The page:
The Internet was built on a very simple idea: People should be able to communicate more easily with one another, using their computers. So it should be no surprise that communication -- particularly in the form of e-mail and instant messaging -- is still at the heart of why most people go online.
We've rounded up 16 great downloads to help you communicate better through e-mail and instant messaging. They'll help enhance the way you use e-mail (whether it's Web-based or handled in software on your PC), and they'll power up instant messaging chats, too. So if you want to be known as the Great Communicator, read on.
Most people live in e-mail these days. We have downloads to help you get even more out of it. Whether you want to kill spam, improve the management of multiple e-mail accounts or use free e-mail software that's better than your current program, here are our suggestions.
Thunderbird: Are you unhappy with Outlook? Or are you unwilling to pay its price, and you're underwhelmed with Outlook Express? Give the free Thunderbird a look. This e-mail client from Mozilla -- the same folks who bring you Firefox -- is simple to use and offers plenty of the high-end features you'd expect from a top e-mail program, including the ability to encrypt and digitally sign messages, as well as to create filters so the app can automatically handle mail when it arrives.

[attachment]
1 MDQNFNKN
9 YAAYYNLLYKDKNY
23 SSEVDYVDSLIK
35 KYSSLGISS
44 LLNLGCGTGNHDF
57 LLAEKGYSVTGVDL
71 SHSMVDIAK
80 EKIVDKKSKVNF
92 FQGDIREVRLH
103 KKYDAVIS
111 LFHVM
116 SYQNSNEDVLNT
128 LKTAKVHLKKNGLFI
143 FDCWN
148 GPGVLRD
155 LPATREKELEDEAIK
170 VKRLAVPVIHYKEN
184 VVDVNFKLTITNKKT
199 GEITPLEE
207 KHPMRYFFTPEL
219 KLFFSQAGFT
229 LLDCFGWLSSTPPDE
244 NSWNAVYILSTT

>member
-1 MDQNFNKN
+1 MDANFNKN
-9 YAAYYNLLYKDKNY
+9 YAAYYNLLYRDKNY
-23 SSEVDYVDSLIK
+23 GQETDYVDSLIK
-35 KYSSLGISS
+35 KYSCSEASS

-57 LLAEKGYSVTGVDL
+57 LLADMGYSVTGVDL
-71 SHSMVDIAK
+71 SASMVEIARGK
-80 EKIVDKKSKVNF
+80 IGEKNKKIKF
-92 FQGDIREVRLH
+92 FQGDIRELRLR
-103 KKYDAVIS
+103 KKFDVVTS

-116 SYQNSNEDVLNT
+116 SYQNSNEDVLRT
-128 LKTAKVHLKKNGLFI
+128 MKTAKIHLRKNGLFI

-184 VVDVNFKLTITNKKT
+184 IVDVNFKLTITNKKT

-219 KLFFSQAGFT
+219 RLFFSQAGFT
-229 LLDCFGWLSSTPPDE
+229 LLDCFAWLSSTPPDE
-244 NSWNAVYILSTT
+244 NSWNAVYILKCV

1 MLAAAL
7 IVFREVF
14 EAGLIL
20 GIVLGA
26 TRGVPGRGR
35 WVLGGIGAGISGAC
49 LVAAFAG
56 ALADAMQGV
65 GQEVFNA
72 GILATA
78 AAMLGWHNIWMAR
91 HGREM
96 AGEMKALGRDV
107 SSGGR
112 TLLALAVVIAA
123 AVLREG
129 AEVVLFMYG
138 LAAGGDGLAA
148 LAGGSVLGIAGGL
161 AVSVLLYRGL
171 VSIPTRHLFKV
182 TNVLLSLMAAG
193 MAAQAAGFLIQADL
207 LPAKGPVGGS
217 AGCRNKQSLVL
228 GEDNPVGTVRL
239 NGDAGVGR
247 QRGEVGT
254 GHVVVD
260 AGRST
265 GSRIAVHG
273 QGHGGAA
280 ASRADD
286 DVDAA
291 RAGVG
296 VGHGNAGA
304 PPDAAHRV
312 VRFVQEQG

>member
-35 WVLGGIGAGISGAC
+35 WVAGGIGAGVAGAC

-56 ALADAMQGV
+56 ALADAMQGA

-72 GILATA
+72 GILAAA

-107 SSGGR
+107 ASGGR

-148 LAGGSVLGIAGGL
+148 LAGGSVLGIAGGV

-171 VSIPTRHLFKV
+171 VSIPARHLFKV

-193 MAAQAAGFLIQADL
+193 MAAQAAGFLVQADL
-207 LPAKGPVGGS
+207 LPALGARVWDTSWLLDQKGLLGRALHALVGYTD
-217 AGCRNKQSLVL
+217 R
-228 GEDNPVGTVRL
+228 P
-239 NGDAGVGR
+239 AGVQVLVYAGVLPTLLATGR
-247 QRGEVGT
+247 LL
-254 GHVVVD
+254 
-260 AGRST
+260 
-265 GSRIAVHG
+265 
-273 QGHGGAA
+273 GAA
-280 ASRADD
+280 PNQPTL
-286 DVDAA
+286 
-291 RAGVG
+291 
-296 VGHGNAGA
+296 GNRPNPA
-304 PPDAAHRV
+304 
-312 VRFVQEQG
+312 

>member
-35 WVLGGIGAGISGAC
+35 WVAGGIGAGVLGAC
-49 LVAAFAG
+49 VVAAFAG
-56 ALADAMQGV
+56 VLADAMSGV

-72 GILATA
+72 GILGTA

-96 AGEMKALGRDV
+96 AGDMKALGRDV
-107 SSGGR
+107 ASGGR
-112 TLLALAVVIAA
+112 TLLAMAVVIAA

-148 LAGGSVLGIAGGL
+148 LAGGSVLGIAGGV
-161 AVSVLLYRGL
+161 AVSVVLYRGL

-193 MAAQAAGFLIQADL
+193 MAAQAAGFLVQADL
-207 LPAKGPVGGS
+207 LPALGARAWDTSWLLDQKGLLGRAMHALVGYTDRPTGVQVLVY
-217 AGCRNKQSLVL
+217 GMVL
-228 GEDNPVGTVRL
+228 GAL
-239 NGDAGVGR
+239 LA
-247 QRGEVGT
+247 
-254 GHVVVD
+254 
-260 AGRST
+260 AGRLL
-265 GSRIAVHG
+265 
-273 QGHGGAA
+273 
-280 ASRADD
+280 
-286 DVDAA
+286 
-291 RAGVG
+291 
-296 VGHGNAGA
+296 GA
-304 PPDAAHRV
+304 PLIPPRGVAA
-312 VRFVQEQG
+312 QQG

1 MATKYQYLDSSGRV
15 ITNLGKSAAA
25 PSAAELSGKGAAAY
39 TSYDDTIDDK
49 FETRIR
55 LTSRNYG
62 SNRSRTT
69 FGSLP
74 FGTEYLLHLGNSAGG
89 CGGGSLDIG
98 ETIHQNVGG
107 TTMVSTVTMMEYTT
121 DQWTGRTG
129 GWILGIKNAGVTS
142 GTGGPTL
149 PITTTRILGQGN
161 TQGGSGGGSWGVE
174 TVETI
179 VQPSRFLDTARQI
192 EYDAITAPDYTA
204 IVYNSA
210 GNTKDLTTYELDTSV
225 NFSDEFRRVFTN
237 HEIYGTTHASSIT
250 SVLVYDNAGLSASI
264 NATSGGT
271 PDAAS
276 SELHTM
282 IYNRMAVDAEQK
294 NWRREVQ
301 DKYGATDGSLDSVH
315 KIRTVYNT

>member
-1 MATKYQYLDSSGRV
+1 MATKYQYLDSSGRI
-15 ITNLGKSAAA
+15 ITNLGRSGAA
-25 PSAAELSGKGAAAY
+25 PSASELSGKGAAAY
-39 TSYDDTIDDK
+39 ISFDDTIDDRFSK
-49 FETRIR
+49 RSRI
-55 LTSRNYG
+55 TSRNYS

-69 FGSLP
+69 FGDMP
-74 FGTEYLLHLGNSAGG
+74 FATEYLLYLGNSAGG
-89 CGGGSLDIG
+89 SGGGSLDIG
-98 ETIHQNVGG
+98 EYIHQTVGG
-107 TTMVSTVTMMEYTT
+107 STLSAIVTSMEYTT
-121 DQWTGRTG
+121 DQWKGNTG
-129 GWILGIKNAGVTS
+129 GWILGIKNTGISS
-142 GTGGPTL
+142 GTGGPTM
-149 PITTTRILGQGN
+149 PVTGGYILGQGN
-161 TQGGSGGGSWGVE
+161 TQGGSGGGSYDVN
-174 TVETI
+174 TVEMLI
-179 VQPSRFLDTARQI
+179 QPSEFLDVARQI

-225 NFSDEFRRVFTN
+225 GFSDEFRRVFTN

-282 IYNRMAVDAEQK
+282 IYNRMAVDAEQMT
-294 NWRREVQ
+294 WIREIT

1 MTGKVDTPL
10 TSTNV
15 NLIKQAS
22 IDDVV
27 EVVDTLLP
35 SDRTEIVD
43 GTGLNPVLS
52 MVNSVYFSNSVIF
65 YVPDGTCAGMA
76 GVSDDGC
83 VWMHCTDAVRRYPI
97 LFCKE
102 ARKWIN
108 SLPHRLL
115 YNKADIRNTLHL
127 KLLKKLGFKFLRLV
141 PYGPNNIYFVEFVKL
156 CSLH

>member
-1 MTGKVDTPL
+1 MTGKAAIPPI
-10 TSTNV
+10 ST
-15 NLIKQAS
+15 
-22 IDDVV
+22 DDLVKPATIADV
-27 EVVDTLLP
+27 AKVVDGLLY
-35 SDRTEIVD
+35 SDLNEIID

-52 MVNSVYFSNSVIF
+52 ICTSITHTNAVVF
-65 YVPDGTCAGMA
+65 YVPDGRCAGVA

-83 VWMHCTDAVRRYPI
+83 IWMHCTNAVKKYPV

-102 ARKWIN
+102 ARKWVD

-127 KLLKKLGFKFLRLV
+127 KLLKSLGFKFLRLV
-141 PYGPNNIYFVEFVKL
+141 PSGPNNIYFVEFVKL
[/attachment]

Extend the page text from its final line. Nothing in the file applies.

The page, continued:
Setup is a snap: If you already have e-mail software, Thunderbird will import your existing settings. Creating a new account is similarly easy, and the process even includes setup screens for Gmail, which can be difficult to set up with other e-mail clients.
It isn't an all-around personal information manager like Outlook -- it has no calendar, for example, and you can't create to-do lists. But if all you want is e-mail, it's a winner. It will even handle RSS feeds and newsgroups, so you can keep up on the latest blogs, news and discussions. If you're not happy with your current e-mail software, it's well worth the free download.
Download Thunderbird | Price: Free
Windows Live Mail: Windows Live Mail, the newest addition to Microsoft's e-mail lineup, is the successor to Outlook Express (shipped in versions of Windows before Vista) and Windows Mail (included with Vista). Neither Outlook Express nor Windows Mail will ship in future versions of Windows; anyone who wants a free e-mail client in Windows 7 will have to download Windows Live Mail. It's very much like both of the older programs, and it shares the same pluses and minuses. On the plus side: Setting up new accounts and using the app are both quite easy, and it includes lots of features for dressing up e-mail, such as stationery, emoticons and pictures, background colors and font sizes. The program also lets you read RSS feeds and participate in newsgroups.